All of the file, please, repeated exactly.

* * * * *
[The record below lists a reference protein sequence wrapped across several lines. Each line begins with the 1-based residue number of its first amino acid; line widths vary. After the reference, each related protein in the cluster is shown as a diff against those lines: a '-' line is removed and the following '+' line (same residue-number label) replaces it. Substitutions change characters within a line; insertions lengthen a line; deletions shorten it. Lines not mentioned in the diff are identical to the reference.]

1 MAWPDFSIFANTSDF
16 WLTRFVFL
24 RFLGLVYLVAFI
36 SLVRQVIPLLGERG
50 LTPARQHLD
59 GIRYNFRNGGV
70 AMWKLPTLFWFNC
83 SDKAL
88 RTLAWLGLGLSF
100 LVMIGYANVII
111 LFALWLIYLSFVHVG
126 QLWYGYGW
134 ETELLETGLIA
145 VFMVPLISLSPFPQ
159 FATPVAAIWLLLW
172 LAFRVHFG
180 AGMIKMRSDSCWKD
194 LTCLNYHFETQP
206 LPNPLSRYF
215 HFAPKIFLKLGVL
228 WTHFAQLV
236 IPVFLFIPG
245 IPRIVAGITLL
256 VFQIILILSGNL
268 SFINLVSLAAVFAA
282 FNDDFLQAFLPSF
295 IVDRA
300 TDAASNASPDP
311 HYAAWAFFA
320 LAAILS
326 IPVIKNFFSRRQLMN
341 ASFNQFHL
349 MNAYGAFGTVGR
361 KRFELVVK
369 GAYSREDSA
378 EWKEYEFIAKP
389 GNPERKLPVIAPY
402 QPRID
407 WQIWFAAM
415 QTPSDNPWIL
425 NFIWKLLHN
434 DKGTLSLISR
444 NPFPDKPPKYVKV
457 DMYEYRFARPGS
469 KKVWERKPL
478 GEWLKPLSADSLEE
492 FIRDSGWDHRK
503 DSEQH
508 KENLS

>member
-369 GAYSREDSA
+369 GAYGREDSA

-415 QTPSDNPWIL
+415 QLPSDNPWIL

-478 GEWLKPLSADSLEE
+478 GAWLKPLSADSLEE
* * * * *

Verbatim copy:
[The record below lists a reference protein sequence wrapped across several lines. Each line begins with the 1-based residue number of its first amino acid; line widths vary. After the reference, each related protein in the cluster is shown as a diff against those lines: a '-' line is removed and the following '+' line (same residue-number label) replaces it. Substitutions change characters within a line; insertions lengthen a line; deletions shorten it. Lines not mentioned in the diff are identical to the reference.]

1 MAWPDFSIFANTSDF
16 WLTRFVFL
24 RFLGLVYLVAFI
36 SLVRQVIPLLGERG
50 LTPARQHLD
59 GIRYNFRNGGV
70 AMWKLPTLFWFNC
83 SDKAL
88 RTLAWLGLGLSF
100 LVMIGYANVII
111 LFALWLIYLSFVHVG
126 QLWYGYGW
134 ETELLETGLIA
145 VFMVPLISLSPFPQ
159 FATPVAAIWLLLW
172 LAFRVHFG
180 AGMIKMRSDSCWKD
194 LTCLNYHFETQP
206 LPNPLSRYF
215 HFAPKIFLKLGVL
228 WTHFAQLV
236 IPVFLFIPG
245 IPRIVAGITLL
256 VFQIILILSGNL
268 SFINLVSLAAVFAA
282 FNDDFLQAFLPSF
295 IVDRA
300 TDAASNASPDP
311 HYAAWAFFA
320 LAAILS
326 IPVIKNFFSRRQLMN
341 ASFNQFHL
349 MNAYGAFGTVGR
361 KRFELVVK
369 GAYSREDSA
378 EWKEYEFIAKP
389 GNPERKLPVIAPY
402 QPRID
407 WQIWFAAM
415 QTPSDNPWIL
425 NFIWKLLHN
434 DKGTLSLISR
444 NPFPDKPPKYVKV
457 DMYEYRFARPGS
469 KKVWERKPL
478 GEWLKPLSADSLEE
492 FIRDSGWDHRK
503 DSEQH
508 KENLS

>member
-369 GAYSREDSA
+369 GAYGREDSA

-415 QTPSDNPWIL
+415 QLPSDNPWIL

-478 GEWLKPLSADSLEE
+478 GAWLKPLSADSLEE